Recitals of Frederic Chopin's piano music are usually predictable; a pair of Nocturnes, a clutch of Etudes and Preludes, a Ballade or Scherzo to impress, capped by the indestructible Second or Third Sonatas.

Not so for Singapore-based Filipino pianist Albert Tiu, who presented an adventurous and varied programme of mostly short pieces built around the cult of the Polish pianist-composer.

There were 21 works by 12 composers, grouped in five suites, showcasing a wide breadth and depth of influence, not to mention Tiu's understated virtuosity and unfailing musicality.

Who was Chopin and who were his forebears? One clue lay in the opening number, the Fugue In F Minor (from The Well-Tempered Clavier Book 1) by Johann Sebastian Bach, possessed with a chromaticism way ahead of his time.

The first suite, cast entirely in the morose key of F minor, also included the first of Chopin's Trois Nouvelles Etudes and a most sinuous of Etudes – the Op. 25 No. 2 – which revealed a mastery of the right hand.

Grieg's little-known Hommage A Chopin and Liszt's tricky La Leggierezza completed the set with no little aplomb.

The lyricism of bel canto was the next influence, with three Nocturnes in E flat major. The first was by Irishman John Field, inventor of the "night piece", its simplicity then surpassed by Chopin's familiar warhorse (Op. 9 No. 2), now dressed up in filigree by Chopin student Mikuli and Tiu himself.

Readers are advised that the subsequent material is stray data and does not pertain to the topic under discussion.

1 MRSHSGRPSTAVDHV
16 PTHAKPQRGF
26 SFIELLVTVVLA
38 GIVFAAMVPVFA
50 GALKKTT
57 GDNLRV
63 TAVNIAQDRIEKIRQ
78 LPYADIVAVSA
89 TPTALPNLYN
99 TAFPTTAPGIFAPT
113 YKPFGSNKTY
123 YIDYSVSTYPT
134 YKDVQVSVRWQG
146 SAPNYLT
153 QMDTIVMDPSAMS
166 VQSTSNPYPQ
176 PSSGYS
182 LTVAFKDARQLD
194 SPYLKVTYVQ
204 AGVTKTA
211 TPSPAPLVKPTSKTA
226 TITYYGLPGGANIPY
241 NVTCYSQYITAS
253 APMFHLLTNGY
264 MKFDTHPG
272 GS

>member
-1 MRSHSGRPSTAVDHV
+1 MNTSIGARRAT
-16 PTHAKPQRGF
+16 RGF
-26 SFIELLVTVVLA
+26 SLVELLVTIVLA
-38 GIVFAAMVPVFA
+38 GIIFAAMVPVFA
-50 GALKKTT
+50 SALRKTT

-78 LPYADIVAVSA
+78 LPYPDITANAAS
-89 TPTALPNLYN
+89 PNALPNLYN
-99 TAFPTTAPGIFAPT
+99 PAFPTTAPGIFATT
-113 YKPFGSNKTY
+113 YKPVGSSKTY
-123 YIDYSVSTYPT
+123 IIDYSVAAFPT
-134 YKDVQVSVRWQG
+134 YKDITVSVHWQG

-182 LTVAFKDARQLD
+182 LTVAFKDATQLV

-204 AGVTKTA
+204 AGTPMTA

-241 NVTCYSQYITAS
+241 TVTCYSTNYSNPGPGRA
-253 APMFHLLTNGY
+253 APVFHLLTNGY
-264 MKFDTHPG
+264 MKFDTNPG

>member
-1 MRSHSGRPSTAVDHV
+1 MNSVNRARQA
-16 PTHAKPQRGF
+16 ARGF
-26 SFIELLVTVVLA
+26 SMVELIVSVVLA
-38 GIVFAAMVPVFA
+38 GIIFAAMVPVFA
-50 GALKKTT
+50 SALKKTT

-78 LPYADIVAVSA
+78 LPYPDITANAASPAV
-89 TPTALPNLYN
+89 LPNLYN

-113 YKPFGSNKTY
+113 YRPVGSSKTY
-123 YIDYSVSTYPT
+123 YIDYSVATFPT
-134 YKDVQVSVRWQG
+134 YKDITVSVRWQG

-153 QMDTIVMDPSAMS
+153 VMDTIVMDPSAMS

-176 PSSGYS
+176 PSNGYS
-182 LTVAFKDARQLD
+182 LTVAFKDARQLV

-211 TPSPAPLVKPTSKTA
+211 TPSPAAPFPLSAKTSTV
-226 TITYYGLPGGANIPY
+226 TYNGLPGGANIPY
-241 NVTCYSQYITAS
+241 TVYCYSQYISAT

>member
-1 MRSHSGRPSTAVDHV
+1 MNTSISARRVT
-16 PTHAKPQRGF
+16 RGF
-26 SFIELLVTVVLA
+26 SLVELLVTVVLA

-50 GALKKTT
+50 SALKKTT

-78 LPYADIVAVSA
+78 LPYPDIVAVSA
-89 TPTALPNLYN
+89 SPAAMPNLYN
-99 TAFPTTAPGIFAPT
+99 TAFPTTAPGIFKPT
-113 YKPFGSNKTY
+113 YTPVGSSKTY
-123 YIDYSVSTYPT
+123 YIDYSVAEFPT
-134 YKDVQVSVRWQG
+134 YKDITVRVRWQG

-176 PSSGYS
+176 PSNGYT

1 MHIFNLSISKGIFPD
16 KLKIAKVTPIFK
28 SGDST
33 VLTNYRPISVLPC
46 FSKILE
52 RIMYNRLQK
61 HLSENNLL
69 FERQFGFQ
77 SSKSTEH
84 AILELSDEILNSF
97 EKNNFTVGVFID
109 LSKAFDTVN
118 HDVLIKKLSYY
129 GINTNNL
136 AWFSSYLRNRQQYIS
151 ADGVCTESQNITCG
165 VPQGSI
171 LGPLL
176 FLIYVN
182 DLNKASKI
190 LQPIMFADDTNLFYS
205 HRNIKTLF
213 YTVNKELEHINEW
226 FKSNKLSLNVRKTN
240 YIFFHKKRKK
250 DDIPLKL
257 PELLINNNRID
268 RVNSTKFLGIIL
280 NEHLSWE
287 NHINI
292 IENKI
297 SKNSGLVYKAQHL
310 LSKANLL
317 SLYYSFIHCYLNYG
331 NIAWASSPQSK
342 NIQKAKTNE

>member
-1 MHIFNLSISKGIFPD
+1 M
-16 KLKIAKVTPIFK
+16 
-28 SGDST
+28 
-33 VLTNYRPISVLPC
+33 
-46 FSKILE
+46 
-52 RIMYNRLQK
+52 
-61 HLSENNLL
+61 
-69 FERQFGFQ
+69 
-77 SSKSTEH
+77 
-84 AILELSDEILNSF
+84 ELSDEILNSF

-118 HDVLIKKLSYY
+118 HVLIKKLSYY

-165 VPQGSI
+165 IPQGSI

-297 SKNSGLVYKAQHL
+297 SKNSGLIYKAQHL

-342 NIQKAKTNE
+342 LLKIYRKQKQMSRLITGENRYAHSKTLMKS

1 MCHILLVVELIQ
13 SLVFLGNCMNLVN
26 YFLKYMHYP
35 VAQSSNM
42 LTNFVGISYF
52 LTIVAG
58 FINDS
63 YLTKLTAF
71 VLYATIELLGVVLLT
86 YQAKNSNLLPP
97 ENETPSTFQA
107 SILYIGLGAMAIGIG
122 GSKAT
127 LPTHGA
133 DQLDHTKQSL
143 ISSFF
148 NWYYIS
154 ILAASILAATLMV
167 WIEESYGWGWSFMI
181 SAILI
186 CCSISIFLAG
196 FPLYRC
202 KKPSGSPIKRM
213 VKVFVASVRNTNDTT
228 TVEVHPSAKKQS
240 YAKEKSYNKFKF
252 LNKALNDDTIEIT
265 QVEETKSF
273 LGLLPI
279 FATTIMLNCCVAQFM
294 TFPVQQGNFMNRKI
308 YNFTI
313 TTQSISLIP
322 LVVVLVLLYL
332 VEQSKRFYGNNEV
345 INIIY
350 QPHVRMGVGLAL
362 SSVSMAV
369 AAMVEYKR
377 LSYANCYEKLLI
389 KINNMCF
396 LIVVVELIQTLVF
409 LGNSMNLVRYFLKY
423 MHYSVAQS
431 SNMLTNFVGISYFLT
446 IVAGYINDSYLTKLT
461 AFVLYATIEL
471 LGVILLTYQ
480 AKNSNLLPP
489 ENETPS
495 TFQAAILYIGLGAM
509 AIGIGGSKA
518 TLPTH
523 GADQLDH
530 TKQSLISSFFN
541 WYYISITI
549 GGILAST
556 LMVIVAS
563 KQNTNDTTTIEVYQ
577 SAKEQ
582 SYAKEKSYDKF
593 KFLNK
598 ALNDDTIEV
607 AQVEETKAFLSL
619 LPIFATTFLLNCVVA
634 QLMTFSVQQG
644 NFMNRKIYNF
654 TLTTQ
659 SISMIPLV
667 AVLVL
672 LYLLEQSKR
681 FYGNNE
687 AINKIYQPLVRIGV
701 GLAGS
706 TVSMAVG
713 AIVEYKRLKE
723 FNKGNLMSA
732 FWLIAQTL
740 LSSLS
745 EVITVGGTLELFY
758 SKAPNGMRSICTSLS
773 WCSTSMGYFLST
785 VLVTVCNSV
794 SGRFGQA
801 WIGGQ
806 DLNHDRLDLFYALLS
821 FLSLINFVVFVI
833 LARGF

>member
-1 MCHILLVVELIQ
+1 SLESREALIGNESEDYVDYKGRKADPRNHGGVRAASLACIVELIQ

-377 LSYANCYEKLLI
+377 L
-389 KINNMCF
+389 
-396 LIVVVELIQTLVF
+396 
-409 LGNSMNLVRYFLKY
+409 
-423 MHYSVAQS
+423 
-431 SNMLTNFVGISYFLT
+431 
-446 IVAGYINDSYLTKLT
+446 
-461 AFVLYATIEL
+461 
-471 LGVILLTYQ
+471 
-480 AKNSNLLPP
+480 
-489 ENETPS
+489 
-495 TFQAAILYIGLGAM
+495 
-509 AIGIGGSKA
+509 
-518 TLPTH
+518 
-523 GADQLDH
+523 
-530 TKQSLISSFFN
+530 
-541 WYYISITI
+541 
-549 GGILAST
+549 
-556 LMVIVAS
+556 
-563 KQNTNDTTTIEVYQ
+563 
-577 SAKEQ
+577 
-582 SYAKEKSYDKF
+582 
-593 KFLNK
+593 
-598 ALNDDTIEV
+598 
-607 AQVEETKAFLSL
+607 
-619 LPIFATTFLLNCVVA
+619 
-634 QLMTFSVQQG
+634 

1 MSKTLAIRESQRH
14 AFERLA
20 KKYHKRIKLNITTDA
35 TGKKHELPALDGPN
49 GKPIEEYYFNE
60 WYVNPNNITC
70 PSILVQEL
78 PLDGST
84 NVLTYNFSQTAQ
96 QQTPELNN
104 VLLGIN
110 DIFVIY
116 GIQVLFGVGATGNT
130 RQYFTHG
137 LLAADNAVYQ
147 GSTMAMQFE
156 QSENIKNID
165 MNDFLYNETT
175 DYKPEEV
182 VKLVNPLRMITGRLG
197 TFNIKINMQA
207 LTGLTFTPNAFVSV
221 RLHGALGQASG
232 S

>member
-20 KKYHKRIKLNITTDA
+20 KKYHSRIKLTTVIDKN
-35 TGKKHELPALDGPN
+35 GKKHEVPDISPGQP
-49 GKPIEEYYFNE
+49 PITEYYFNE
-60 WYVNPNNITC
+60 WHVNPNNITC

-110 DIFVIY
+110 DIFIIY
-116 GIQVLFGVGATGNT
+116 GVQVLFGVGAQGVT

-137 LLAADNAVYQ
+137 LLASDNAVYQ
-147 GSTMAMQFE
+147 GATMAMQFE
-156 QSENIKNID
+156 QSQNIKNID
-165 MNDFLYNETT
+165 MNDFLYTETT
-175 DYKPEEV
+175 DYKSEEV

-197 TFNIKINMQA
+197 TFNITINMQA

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    Albert Tiu, Piano

    Yong Siew Toh Conservatory Concert Hall/Last Thursday

More extended was Frenchman Gabriel Faure's Fourth Nocturne (Op. 36), an essay of sumptuous beauty that furthered the genre.

The third suite comprised five waltzes, all in F minor again. Chopin was the linchpin, his lilting exercise followed by Tchaikovsky, Scriabin, Debussy and Leopold Godowsky. The last was a later Polish pianist-composer paying tribute to the master, by craftily fashioning an earlier-heard Etude into a grand polyphonic waltz.

More was to come in the second half, with a trio of Venetian gondolier songs. Ironically, Mendelssohn's piece (from his Songs Without Words) had the darkest shade of the three. This and Liszt's Gondoliera (from Years Of Pilgrimage) bookended Chopin's late Barcarolle, arguablRead More – Source


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